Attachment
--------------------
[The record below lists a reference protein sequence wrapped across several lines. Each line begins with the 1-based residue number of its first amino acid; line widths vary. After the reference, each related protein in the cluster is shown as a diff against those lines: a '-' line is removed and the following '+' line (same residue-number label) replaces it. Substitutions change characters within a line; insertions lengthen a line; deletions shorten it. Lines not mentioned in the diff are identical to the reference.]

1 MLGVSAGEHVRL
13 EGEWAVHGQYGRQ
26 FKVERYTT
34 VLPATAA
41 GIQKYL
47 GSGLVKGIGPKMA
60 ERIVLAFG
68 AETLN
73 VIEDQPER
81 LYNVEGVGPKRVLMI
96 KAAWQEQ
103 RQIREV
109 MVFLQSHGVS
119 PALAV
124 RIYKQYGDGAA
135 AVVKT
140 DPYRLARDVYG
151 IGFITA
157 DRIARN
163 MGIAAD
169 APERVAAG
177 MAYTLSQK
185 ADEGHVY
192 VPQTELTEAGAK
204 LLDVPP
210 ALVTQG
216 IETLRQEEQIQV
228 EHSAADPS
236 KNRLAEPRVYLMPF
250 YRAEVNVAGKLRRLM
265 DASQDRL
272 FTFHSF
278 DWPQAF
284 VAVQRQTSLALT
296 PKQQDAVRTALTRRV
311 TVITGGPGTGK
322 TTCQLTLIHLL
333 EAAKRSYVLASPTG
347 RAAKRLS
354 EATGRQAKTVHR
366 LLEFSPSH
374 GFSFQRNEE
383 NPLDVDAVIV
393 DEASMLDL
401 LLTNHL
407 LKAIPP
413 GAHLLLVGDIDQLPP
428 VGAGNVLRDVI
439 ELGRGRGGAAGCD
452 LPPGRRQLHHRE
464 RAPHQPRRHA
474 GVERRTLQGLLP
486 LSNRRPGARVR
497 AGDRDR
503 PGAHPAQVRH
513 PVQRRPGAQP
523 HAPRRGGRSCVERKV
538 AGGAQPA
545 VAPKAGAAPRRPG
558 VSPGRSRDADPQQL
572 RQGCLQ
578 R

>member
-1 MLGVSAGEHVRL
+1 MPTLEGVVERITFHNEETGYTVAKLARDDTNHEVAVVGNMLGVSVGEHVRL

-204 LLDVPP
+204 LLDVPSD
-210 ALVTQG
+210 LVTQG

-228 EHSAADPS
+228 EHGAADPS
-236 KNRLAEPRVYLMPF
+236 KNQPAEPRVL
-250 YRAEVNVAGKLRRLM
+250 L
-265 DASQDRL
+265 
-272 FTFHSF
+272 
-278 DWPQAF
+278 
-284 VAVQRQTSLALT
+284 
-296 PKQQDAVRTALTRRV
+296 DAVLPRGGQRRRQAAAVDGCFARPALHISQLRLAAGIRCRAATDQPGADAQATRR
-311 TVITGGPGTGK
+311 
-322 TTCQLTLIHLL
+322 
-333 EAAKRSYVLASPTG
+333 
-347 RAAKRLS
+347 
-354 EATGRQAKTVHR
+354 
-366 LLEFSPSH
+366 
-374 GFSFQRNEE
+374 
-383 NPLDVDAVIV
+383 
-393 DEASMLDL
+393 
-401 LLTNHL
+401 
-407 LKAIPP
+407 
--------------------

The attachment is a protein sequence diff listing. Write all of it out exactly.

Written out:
[The record below lists a reference protein sequence wrapped across several lines. Each line begins with the 1-based residue number of its first amino acid; line widths vary. After the reference, each related protein in the cluster is shown as a diff against those lines: a '-' line is removed and the following '+' line (same residue-number label) replaces it. Substitutions change characters within a line; insertions lengthen a line; deletions shorten it. Lines not mentioned in the diff are identical to the reference.]

1 MLGVSAGEHVRL
13 EGEWAVHGQYGRQ
26 FKVERYTT
34 VLPATAA
41 GIQKYL
47 GSGLVKGIGPKMA
60 ERIVLAFG
68 AETLN
73 VIEDQPER
81 LYNVEGVGPKRVLMI
96 KAAWQEQ
103 RQIREV
109 MVFLQSHGVS
119 PALAV
124 RIYKQYGDGAA
135 AVVKT
140 DPYRLARDVYG
151 IGFITA
157 DRIARN
163 MGIAAD
169 APERVAAG
177 MAYTLSQK
185 ADEGHVY
192 VPQTELTEAGAK
204 LLDVPP
210 ALVTQG
216 IETLRQEEQIQV
228 EHSAADPS
236 KNRLAEPRVYLMPF
250 YRAEVNVAGKLRRLM
265 DASQDRL
272 FTFHSF
278 DWPQAF
284 VAVQRQTSLALT
296 PKQQDAVRTALTRRV
311 TVITGGPGTGK
322 TTCQLTLIHLL
333 EAAKRSYVLASPTG
347 RAAKRLS
354 EATGRQAKTVHR
366 LLEFSPSH
374 GFSFQRNEE
383 NPLDVDAVIV
393 DEASMLDL
401 LLTNHL
407 LKAIPP
413 GAHLLLVGDIDQLPP
428 VGAGNVLRDVI
439 ELGRGRGGAAGCD
452 LPPGRRQLHHRE
464 RAPHQPRRHA
474 GVERRTLQGLLP
486 LSNRRPGARVR
497 AGDRDR
503 PGAHPAQVRH
513 PVQRRPGAQP
523 HAPRRGGRSCVERKV
538 AGGAQPA
545 VAPKAGAAPRRPG
558 VSPGRSRDADPQQL
572 RQGCLQ
578 R

>member
-1 MLGVSAGEHVRL
+1 MPTLEGVVERITFHNEETGYTVAKLARDDTNHEVAVVGNMLGVSVGEHVRL

-204 LLDVPP
+204 LLDVPSD
-210 ALVTQG
+210 LVTQG

-228 EHSAADPS
+228 EHGAADPS
-236 KNRLAEPRVYLMPF
+236 KNQPAEPRVL
-250 YRAEVNVAGKLRRLM
+250 L
-265 DASQDRL
+265 
-272 FTFHSF
+272 
-278 DWPQAF
+278 
-284 VAVQRQTSLALT
+284 
-296 PKQQDAVRTALTRRV
+296 DAVLPRGGQRRRQAAAVDGCFARPALHISQLRLAAGIRCRAATDQPGADAQATRR
-311 TVITGGPGTGK
+311 
-322 TTCQLTLIHLL
+322 
-333 EAAKRSYVLASPTG
+333 
-347 RAAKRLS
+347 
-354 EATGRQAKTVHR
+354 
-366 LLEFSPSH
+366 
-374 GFSFQRNEE
+374 
-383 NPLDVDAVIV
+383 
-393 DEASMLDL
+393 
-401 LLTNHL
+401 
-407 LKAIPP
+407 